Nuclear Emergency in Japan Causes Countries Worldwide to Examine Policies
In the week since a magnitude 9.0 earthquake and ensuing tsunami sparked a nuclear emergency in Japan, governments around the world have begun to review their nuclear energy policies and in some cases have halted plans to expand use of the low-carbon power source.
The March 11 earthquake and tsunami damaged four of the Fukushima Daiichi nuclear plant’s six reactors. Crews are now using helicopters to pour water on the facility to cool overheating reactors and spent fuel rods in storage pools, according to the Nuclear Energy Institute.
Some 11 nuclear reactors in Japan have been knocked out of commission, according to the International Energy Agency.
In response, countries like Germany and Italy, where nuclear power is not popular, have stepped back from plans to reconsider the energy source as a way to reduce greenhouse gas emissions.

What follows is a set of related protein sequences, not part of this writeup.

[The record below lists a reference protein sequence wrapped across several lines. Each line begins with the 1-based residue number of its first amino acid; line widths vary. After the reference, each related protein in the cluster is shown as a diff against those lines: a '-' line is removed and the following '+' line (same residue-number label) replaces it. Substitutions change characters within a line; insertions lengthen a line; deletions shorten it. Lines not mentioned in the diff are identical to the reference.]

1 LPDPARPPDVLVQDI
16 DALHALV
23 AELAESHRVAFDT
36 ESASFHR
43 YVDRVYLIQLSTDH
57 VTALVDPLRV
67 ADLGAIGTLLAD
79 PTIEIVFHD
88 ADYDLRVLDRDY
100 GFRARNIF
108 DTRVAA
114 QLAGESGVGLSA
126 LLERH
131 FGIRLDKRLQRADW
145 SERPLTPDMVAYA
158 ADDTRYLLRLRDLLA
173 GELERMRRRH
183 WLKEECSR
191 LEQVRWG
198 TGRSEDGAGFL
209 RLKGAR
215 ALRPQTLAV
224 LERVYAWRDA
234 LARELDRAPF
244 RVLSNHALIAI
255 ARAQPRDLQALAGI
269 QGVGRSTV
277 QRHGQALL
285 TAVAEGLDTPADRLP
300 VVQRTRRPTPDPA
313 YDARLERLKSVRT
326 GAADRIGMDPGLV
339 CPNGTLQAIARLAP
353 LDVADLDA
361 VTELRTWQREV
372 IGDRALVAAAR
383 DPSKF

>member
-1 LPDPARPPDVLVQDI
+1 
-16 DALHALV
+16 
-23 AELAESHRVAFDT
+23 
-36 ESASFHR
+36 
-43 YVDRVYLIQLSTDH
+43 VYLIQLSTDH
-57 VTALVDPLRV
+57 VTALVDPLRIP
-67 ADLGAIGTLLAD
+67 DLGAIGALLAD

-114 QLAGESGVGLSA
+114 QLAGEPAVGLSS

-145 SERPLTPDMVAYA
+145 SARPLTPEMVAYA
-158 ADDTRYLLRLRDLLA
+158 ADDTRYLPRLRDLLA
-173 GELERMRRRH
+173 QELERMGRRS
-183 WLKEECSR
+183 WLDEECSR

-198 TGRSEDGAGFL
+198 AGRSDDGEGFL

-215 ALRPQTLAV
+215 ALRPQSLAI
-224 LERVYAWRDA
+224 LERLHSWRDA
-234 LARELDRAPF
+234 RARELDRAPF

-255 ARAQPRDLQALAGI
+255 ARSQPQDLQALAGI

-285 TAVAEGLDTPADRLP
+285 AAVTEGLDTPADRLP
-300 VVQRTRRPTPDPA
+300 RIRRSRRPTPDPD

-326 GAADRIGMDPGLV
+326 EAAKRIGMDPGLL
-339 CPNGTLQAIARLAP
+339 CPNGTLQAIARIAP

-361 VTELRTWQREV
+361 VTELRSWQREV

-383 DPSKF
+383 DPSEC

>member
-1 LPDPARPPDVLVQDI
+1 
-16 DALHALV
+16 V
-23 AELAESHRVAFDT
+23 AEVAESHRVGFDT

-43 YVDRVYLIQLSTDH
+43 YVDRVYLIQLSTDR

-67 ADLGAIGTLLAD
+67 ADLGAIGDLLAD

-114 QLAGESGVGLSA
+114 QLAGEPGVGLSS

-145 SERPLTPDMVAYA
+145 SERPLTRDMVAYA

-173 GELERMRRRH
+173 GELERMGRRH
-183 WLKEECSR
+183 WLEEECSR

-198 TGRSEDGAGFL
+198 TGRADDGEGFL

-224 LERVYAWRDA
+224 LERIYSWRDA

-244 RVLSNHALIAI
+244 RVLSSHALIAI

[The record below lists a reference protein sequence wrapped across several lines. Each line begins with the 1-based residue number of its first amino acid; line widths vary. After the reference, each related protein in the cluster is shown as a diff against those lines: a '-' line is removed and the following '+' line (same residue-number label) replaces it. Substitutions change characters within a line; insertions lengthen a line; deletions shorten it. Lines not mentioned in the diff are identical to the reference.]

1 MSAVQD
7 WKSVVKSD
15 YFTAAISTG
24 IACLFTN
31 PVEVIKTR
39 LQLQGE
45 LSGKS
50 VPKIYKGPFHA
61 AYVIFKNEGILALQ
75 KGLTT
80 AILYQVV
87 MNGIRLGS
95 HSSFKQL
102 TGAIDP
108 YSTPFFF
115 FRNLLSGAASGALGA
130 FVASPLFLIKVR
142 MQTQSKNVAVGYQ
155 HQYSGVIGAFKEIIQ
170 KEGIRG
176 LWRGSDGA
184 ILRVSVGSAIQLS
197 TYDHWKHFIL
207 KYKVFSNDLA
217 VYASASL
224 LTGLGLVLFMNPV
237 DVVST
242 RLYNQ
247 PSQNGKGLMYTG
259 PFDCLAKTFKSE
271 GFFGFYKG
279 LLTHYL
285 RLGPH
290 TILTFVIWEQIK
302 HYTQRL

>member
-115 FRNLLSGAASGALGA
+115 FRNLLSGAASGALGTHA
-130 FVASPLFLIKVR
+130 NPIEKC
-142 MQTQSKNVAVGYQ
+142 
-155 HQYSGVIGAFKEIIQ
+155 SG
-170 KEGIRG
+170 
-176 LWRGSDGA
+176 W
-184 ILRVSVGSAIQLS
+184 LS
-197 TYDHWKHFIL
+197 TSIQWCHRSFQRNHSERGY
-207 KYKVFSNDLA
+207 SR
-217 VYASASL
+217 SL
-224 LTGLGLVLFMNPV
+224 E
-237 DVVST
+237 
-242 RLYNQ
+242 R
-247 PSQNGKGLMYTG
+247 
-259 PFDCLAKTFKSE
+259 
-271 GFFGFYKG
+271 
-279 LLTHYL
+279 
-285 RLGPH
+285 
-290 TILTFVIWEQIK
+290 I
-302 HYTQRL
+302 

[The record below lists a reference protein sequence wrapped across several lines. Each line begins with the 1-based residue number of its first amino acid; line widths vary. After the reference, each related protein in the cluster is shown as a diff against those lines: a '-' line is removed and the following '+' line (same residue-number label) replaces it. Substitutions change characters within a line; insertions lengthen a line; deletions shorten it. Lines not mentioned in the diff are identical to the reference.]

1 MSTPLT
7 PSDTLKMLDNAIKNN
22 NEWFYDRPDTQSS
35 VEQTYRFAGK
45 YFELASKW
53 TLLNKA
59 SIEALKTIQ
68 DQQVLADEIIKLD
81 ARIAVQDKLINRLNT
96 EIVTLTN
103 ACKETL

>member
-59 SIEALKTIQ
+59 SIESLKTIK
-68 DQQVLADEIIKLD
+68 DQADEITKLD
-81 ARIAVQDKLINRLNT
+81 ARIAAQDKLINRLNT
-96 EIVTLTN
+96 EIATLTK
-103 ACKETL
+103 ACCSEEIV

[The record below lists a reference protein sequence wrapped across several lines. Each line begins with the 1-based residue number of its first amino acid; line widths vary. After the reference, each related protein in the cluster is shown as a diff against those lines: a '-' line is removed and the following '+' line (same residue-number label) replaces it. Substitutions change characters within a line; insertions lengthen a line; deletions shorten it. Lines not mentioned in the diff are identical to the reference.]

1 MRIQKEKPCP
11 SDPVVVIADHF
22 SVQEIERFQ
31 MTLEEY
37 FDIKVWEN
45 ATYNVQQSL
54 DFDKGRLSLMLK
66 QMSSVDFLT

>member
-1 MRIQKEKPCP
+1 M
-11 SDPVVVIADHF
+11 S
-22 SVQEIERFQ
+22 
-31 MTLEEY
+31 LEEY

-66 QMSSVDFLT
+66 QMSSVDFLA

Despite its increasing energy needs, China has suspended all new approvals of nuclear plants while it reviews safety standards. Taiwan also has decided to postpone commercial operation of a nuclear power plant under construction, while the Philippines said it will not pursue nuclear energy.
Meanwhile, nations like France, India, and the United States, which see nuclear power as a vital part of their energy mix, have voiced continued support for it. In recent days, all three countries have said they will proceed with plans to expand nuclear power generation…